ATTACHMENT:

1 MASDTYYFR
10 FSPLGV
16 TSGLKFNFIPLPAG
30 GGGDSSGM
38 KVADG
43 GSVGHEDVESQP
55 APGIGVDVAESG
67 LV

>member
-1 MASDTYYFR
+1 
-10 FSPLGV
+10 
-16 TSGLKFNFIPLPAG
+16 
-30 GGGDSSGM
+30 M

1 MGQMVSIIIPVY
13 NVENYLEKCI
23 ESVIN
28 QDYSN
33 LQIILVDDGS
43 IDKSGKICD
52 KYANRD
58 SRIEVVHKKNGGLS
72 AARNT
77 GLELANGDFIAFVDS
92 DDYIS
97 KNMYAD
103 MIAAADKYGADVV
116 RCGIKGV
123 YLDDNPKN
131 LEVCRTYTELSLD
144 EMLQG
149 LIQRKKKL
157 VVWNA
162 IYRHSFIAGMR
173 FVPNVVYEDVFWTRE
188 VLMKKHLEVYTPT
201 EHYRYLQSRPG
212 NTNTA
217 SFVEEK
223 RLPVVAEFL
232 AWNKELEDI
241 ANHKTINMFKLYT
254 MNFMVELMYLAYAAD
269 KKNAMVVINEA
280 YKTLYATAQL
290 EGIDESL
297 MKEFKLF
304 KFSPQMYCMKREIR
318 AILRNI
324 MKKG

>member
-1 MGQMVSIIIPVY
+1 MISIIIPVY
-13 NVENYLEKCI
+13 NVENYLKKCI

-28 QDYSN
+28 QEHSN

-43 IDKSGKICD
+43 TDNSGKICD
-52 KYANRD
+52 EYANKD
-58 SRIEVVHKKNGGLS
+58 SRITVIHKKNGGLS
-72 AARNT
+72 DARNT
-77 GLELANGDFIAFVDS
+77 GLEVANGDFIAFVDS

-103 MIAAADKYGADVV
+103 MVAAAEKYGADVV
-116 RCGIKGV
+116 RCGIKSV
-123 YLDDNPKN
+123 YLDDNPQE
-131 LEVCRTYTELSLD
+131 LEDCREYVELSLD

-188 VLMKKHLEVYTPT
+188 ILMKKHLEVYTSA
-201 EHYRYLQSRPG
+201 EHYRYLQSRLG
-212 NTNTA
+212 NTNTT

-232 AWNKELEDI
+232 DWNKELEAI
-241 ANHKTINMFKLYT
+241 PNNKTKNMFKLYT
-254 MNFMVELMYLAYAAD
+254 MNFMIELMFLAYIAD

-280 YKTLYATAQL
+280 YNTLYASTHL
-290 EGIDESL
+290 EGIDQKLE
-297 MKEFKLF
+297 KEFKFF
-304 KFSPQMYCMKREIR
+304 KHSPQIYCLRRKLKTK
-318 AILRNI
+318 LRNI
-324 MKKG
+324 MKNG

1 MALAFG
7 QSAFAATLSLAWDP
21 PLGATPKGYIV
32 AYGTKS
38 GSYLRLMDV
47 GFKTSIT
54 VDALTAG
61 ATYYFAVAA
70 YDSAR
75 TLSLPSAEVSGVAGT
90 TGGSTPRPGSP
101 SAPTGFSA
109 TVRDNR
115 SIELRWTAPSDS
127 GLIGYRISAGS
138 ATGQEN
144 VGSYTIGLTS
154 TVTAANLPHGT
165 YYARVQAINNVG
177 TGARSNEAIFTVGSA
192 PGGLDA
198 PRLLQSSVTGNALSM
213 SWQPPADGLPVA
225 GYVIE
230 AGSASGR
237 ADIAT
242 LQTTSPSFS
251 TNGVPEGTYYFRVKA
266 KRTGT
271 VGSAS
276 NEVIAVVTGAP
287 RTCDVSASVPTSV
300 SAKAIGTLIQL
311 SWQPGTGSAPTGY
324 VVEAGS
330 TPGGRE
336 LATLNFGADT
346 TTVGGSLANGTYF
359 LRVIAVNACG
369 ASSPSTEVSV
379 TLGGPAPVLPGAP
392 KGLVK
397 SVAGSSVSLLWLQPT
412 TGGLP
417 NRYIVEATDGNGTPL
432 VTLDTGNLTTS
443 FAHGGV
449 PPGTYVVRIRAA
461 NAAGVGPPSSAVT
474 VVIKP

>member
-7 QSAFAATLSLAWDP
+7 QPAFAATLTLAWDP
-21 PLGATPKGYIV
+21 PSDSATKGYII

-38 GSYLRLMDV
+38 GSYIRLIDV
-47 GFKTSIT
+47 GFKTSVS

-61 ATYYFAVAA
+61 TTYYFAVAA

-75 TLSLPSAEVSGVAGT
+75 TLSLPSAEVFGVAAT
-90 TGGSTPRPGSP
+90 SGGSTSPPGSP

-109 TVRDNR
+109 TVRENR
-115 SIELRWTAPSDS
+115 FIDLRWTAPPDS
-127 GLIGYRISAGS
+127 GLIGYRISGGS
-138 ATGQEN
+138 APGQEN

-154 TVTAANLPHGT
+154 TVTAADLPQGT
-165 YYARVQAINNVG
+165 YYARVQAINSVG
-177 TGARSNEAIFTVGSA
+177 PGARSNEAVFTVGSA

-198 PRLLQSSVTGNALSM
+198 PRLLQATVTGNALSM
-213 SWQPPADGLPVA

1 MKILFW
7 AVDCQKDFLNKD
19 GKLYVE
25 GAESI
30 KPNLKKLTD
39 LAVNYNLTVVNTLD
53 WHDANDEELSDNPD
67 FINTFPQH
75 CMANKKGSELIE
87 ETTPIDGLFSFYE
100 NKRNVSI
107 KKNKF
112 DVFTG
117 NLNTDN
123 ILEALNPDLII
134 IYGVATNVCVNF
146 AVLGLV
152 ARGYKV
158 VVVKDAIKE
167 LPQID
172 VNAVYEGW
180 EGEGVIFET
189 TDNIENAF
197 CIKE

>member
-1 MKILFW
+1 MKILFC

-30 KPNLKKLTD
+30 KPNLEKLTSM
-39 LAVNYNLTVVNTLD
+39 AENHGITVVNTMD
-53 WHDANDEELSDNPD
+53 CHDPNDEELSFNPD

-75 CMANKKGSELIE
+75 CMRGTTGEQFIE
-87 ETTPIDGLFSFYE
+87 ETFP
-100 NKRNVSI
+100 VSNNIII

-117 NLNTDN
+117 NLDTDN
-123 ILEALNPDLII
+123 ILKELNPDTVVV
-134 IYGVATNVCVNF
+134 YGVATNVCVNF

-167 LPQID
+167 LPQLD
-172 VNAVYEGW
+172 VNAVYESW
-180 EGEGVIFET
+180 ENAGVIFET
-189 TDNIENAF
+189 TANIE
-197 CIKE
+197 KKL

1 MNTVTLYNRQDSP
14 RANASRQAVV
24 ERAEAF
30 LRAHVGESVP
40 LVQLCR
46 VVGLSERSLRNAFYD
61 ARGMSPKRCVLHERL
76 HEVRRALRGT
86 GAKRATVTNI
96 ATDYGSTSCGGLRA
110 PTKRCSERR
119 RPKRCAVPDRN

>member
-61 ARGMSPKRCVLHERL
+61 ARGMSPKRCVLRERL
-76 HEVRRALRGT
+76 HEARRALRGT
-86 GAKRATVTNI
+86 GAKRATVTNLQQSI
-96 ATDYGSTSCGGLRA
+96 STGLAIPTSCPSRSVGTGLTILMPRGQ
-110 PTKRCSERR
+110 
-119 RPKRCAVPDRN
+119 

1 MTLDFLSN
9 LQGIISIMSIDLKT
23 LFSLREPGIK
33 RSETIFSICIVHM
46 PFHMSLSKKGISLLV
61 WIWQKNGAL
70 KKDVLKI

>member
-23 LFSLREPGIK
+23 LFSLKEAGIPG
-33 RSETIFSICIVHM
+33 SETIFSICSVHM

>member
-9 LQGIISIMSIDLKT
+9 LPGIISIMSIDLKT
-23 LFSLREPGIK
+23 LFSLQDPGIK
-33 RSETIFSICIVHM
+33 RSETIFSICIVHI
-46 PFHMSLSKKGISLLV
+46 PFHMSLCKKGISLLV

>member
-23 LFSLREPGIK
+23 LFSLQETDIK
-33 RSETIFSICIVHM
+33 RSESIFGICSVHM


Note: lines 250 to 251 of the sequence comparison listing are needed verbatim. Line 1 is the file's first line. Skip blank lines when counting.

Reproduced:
110 PTKRCSERR
119 RPKRCAVPDRN